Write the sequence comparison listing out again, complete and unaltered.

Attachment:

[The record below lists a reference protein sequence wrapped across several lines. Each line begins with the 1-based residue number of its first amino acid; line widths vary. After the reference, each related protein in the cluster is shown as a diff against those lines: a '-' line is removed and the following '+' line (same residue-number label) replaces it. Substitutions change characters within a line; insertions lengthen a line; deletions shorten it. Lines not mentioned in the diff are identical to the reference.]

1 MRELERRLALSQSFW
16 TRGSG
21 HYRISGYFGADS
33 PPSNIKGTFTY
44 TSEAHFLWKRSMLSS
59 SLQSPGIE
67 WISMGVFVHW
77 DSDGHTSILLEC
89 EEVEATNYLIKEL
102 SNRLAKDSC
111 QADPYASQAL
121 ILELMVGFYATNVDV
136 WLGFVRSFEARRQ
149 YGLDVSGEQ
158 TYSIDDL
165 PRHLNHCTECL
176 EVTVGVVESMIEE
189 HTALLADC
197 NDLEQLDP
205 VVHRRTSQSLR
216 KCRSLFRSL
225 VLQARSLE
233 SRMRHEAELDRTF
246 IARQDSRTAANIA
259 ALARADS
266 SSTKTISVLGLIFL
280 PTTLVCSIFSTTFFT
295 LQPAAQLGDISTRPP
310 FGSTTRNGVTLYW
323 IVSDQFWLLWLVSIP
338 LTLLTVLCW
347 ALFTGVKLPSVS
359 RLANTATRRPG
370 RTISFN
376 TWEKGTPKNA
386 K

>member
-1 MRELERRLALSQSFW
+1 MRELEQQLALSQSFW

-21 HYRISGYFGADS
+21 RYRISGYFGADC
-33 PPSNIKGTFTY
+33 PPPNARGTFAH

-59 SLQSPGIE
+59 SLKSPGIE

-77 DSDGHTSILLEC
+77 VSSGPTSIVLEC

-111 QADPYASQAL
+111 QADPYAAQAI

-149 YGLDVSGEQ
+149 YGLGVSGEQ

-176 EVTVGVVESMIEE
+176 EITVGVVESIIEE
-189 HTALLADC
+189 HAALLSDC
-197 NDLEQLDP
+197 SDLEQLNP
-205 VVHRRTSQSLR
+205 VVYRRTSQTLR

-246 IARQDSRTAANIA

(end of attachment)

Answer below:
[The record below lists a reference protein sequence wrapped across several lines. Each line begins with the 1-based residue number of its first amino acid; line widths vary. After the reference, each related protein in the cluster is shown as a diff against those lines: a '-' line is removed and the following '+' line (same residue-number label) replaces it. Substitutions change characters within a line; insertions lengthen a line; deletions shorten it. Lines not mentioned in the diff are identical to the reference.]

1 MRELERRLALSQSFW
16 TRGSG
21 HYRISGYFGADS
33 PPSNIKGTFTY
44 TSEAHFLWKRSMLSS
59 SLQSPGIE
67 WISMGVFVHW
77 DSDGHTSILLEC
89 EEVEATNYLIKEL
102 SNRLAKDSC
111 QADPYASQAL
121 ILELMVGFYATNVDV
136 WLGFVRSFEARRQ
149 YGLDVSGEQ
158 TYSIDDL
165 PRHLNHCTECL
176 EVTVGVVESMIEE
189 HTALLADC
197 NDLEQLDP
205 VVHRRTSQSLR
216 KCRSLFRSL
225 VLQARSLE
233 SRMRHEAELDRTF
246 IARQDSRTAANIA
259 ALARADS
266 SSTKTISVLGLIFL
280 PTTLVCSIFSTTFFT
295 LQPAAQLGDISTRPP
310 FGSTTRNGVTLYW
323 IVSDQFWLLWLVSIP
338 LTLLTVLCW
347 ALFTGVKLPSVS
359 RLANTATRRPG
370 RTISFN
376 TWEKGTPKNA
386 K

>member
-1 MRELERRLALSQSFW
+1 MRELEQQLALSQSFW

-21 HYRISGYFGADS
+21 RYRISGYFGADC
-33 PPSNIKGTFTY
+33 PPPNARGTFAH

-59 SLQSPGIE
+59 SLKSPGIE

-77 DSDGHTSILLEC
+77 VSSGPTSIVLEC

-111 QADPYASQAL
+111 QADPYAAQAI

-149 YGLDVSGEQ
+149 YGLGVSGEQ

-176 EVTVGVVESMIEE
+176 EITVGVVESIIEE
-189 HTALLADC
+189 HAALLSDC
-197 NDLEQLDP
+197 SDLEQLNP
-205 VVHRRTSQSLR
+205 VVYRRTSQTLR

-246 IARQDSRTAANIA